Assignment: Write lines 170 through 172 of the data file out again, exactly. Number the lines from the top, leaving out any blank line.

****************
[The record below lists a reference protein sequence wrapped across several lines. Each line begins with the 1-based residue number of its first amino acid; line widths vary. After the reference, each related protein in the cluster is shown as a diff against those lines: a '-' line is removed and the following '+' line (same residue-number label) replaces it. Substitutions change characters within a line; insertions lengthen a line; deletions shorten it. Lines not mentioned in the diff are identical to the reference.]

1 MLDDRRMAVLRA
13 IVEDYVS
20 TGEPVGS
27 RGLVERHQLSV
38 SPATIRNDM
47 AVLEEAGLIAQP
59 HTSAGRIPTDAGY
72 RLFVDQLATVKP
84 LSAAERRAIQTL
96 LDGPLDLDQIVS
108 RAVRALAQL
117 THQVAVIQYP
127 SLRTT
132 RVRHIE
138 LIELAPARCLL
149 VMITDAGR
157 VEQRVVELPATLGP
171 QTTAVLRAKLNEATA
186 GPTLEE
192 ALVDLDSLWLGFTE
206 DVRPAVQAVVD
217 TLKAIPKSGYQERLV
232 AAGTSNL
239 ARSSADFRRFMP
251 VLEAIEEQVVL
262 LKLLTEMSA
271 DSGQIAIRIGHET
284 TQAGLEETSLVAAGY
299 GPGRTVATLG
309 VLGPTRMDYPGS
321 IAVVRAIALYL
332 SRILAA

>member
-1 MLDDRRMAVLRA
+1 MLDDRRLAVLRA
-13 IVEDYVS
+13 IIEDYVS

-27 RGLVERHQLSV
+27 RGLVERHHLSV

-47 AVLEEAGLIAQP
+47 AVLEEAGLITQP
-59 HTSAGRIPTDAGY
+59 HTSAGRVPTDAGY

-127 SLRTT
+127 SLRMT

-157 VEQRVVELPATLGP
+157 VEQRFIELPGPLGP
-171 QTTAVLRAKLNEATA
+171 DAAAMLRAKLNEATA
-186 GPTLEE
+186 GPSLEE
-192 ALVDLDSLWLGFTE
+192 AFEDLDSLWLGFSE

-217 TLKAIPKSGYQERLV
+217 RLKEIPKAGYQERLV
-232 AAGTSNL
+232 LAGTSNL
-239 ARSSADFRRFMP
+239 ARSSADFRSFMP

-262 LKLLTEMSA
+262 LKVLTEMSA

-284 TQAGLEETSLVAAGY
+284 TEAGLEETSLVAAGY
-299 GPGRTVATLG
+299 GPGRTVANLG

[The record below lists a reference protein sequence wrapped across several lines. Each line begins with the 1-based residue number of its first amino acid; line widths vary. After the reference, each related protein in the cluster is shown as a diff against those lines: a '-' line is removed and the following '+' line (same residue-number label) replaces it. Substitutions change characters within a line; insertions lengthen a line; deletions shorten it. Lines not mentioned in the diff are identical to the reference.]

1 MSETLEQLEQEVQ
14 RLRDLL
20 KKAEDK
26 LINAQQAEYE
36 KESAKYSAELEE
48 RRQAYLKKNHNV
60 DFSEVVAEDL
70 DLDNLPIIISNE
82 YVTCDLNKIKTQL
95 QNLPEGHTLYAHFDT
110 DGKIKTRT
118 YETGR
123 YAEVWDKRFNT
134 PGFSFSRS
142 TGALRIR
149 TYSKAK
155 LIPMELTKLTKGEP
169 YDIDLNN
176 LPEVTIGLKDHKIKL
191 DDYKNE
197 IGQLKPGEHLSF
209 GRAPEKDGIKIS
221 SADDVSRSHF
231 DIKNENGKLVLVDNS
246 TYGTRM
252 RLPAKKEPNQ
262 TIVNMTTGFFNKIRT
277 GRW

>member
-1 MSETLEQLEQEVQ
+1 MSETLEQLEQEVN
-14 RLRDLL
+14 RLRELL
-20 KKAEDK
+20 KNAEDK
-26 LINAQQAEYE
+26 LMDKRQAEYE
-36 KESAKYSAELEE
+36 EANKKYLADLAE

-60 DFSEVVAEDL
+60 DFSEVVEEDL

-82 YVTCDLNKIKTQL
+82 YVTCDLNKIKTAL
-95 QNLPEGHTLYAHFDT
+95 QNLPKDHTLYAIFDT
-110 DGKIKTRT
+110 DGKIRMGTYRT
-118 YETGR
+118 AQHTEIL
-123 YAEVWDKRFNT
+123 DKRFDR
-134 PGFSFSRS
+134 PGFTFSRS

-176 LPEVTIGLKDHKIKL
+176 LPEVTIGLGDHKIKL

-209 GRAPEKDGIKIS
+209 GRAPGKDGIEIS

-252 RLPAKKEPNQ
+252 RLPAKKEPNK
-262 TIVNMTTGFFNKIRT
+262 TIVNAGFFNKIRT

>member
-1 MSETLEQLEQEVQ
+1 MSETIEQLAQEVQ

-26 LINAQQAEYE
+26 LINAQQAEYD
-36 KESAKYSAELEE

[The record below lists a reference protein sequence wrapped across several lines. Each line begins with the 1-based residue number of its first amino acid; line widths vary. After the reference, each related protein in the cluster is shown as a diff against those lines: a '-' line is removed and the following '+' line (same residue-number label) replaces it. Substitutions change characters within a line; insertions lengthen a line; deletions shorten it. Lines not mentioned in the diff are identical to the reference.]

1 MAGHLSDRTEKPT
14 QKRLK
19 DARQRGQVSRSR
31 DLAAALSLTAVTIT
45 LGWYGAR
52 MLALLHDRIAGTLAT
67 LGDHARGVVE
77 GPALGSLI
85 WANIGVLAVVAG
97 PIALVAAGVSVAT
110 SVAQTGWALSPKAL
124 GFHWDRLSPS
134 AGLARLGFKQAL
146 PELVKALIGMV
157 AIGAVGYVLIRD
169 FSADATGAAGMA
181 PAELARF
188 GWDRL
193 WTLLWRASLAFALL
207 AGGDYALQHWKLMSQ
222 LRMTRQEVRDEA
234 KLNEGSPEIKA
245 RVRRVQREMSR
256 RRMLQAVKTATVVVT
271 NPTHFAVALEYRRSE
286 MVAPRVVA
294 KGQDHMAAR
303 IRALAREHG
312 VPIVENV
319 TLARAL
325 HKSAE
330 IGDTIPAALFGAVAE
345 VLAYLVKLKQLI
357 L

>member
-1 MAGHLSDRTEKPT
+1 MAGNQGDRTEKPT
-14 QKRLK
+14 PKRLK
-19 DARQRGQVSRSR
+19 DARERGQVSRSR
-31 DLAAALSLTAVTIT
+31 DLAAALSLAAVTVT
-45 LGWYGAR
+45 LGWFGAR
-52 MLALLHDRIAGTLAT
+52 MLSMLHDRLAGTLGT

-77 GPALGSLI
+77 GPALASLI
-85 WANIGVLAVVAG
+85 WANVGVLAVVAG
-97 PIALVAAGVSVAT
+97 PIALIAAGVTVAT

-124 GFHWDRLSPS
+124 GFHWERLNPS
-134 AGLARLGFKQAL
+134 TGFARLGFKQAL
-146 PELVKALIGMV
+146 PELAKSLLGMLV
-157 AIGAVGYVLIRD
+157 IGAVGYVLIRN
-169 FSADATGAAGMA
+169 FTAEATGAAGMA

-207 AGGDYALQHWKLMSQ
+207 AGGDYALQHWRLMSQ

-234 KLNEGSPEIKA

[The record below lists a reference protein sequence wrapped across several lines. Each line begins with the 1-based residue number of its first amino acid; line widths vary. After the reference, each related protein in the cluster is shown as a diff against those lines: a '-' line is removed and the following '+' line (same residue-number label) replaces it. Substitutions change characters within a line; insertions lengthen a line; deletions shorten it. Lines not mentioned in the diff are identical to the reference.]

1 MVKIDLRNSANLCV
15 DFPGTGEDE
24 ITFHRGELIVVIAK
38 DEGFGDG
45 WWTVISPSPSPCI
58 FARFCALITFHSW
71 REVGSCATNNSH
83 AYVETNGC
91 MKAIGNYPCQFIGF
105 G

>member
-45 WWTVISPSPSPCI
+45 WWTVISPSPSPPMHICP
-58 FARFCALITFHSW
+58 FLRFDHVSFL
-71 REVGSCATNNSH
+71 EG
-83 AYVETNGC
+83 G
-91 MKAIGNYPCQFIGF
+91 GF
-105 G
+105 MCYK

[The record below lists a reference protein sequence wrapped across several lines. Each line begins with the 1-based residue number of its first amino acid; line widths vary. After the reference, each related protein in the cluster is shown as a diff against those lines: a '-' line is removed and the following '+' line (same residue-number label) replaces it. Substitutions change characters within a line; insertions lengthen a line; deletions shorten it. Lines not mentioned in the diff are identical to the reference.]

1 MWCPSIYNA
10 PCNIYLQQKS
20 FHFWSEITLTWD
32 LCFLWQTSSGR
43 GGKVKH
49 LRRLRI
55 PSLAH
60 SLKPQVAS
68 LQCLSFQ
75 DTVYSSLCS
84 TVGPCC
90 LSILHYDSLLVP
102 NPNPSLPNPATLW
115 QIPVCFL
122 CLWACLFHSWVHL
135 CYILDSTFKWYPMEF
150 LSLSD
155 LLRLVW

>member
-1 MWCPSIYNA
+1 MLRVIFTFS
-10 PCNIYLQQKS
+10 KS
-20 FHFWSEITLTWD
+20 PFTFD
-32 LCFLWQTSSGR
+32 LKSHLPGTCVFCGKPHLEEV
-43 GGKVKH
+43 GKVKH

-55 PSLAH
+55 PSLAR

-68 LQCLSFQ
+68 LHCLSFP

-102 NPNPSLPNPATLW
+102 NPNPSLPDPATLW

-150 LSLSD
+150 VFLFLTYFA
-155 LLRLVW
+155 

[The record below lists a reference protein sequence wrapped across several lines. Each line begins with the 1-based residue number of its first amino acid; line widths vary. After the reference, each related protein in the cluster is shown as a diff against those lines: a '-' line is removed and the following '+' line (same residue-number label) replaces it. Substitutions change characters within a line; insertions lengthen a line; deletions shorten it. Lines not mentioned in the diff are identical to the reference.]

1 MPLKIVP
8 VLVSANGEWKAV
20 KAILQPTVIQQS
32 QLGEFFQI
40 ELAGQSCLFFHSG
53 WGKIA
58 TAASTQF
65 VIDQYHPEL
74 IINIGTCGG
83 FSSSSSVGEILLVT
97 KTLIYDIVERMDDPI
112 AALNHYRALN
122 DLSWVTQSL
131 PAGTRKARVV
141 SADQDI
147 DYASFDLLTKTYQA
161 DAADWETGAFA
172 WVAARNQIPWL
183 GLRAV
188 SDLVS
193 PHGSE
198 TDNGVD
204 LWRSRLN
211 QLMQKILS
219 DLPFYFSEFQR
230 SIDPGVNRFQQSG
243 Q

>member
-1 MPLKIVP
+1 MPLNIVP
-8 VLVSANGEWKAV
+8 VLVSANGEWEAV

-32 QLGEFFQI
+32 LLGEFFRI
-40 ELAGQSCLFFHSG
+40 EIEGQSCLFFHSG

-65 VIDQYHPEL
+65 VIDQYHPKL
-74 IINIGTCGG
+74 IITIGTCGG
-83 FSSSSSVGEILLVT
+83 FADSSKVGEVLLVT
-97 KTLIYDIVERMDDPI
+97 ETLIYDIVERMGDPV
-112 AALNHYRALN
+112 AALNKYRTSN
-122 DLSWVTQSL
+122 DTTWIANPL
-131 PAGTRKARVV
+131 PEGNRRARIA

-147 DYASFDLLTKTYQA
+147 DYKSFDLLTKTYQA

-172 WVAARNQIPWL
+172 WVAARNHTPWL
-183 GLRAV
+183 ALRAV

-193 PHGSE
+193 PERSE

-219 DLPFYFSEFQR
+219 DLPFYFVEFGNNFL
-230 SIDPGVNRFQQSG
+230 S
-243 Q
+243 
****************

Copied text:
>member
-1 MAGHLSDRTEKPT
+1 MAGNQGDRTEKPT